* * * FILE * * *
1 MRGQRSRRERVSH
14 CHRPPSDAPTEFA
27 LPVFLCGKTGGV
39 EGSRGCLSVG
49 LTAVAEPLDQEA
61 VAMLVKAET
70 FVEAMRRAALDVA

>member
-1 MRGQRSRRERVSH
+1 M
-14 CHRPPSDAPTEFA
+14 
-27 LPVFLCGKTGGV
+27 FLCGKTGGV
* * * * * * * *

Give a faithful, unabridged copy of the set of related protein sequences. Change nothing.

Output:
1 MRGQRSRRERVSH
14 CHRPPSDAPTEFA
27 LPVFLCGKTGGV
39 EGSRGCLSVG
49 LTAVAEPLDQEA
61 VAMLVKAET
70 FVEAMRRAALDVA

>member
-1 MRGQRSRRERVSH
+1 M
-14 CHRPPSDAPTEFA
+14 
-27 LPVFLCGKTGGV
+27 FLCGKTGGV